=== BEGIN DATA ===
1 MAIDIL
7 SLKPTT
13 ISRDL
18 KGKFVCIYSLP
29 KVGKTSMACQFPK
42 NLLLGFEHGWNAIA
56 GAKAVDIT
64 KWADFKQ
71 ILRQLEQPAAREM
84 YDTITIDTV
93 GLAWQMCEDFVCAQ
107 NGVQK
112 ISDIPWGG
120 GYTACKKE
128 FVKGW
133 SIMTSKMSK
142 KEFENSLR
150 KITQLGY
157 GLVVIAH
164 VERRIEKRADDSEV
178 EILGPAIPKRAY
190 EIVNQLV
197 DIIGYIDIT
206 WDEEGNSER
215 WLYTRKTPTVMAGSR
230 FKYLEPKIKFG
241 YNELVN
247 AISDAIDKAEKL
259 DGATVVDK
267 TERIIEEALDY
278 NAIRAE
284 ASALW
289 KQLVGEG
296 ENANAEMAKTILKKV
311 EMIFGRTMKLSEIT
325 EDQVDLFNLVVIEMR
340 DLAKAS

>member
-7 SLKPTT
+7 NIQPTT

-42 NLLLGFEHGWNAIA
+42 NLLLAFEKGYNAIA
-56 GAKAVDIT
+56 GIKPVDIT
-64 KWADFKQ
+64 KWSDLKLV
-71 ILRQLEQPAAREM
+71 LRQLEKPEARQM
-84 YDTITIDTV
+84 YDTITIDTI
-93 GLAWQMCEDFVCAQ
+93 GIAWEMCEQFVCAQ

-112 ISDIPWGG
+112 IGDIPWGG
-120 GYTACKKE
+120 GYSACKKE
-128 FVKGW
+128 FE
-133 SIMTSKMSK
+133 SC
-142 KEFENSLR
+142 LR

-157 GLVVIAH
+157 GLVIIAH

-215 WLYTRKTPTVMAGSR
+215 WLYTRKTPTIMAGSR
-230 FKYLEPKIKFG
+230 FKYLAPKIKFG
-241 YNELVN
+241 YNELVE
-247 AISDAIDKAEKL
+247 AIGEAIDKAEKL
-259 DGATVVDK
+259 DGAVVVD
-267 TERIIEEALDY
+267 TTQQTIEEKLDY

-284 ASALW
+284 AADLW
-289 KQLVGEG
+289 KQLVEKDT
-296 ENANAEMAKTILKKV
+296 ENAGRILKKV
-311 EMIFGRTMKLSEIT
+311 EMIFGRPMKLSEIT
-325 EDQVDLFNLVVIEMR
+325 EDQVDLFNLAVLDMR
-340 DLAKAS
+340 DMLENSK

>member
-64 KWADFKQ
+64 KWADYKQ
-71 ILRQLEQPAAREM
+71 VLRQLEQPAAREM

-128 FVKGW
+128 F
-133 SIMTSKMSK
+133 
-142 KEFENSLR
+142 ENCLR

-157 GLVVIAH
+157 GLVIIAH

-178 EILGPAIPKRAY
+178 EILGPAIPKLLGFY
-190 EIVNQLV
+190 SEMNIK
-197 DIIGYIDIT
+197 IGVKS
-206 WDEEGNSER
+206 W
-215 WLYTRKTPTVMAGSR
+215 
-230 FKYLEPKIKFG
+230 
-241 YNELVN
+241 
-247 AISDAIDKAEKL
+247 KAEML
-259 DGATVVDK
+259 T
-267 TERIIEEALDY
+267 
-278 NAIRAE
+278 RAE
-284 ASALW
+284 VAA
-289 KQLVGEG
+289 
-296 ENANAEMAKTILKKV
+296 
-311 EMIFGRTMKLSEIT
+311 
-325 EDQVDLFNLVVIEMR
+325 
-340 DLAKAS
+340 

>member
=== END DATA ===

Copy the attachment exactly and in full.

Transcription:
1 MAIDIL
7 SLKPTT
13 ISRDL
18 KGKFVCIYSLP
29 KVGKTSMACQFPK
42 NLLLGFEHGWNAIA
56 GAKAVDIT
64 KWADFKQ
71 ILRQLEQPAAREM
84 YDTITIDTV
93 GLAWQMCEDFVCAQ
107 NGVQK
112 ISDIPWGG
120 GYTACKKE
128 FVKGW
133 SIMTSKMSK
142 KEFENSLR
150 KITQLGY
157 GLVVIAH
164 VERRIEKRADDSEV
178 EILGPAIPKRAY
190 EIVNQLV
197 DIIGYIDIT
206 WDEEGNSER
215 WLYTRKTPTVMAGSR
230 FKYLEPKIKFG
241 YNELVN
247 AISDAIDKAEKL
259 DGATVVDK
267 TERIIEEALDY
278 NAIRAE
284 ASALW
289 KQLVGEG
296 ENANAEMAKTILKKV
311 EMIFGRTMKLSEIT
325 EDQVDLFNLVVIEMR
340 DLAKAS

>member
-7 SLKPTT
+7 NIQPTT

-42 NLLLGFEHGWNAIA
+42 NLLLAFEKGYNAIA
-56 GAKAVDIT
+56 GIKPVDIT
-64 KWADFKQ
+64 KWSDLKLV
-71 ILRQLEQPAAREM
+71 LRQLEKPEARQM
-84 YDTITIDTV
+84 YDTITIDTI
-93 GLAWQMCEDFVCAQ
+93 GIAWEMCEQFVCAQ

-112 ISDIPWGG
+112 IGDIPWGG
-120 GYTACKKE
+120 GYSACKKE
-128 FVKGW
+128 FE
-133 SIMTSKMSK
+133 SC
-142 KEFENSLR
+142 LR

-157 GLVVIAH
+157 GLVIIAH

-215 WLYTRKTPTVMAGSR
+215 WLYTRKTPTIMAGSR
-230 FKYLEPKIKFG
+230 FKYLAPKIKFG
-241 YNELVN
+241 YNELVE
-247 AISDAIDKAEKL
+247 AIGEAIDKAEKL
-259 DGATVVDK
+259 DGAVVVD
-267 TERIIEEALDY
+267 TTQQTIEEKLDY

-284 ASALW
+284 AADLW
-289 KQLVGEG
+289 KQLVEKDT
-296 ENANAEMAKTILKKV
+296 ENAGRILKKV
-311 EMIFGRTMKLSEIT
+311 EMIFGRPMKLSEIT
-325 EDQVDLFNLVVIEMR
+325 EDQVDLFNLAVLDMR
-340 DLAKAS
+340 DMLENSK

>member
-64 KWADFKQ
+64 KWADYKQ
-71 ILRQLEQPAAREM
+71 VLRQLEQPAAREM

-128 FVKGW
+128 F
-133 SIMTSKMSK
+133 
-142 KEFENSLR
+142 ENCLR

-157 GLVVIAH
+157 GLVIIAH

-178 EILGPAIPKRAY
+178 EILGPAIPKLLGFY
-190 EIVNQLV
+190 SEMNIK
-197 DIIGYIDIT
+197 IGVKS
-206 WDEEGNSER
+206 W
-215 WLYTRKTPTVMAGSR
+215 
-230 FKYLEPKIKFG
+230 
-241 YNELVN
+241 
-247 AISDAIDKAEKL
+247 KAEML
-259 DGATVVDK
+259 T
-267 TERIIEEALDY
+267 
-278 NAIRAE
+278 RAE
-284 ASALW
+284 VAA
-289 KQLVGEG
+289 
-296 ENANAEMAKTILKKV
+296 
-311 EMIFGRTMKLSEIT
+311 
-325 EDQVDLFNLVVIEMR
+325 
-340 DLAKAS
+340 

>member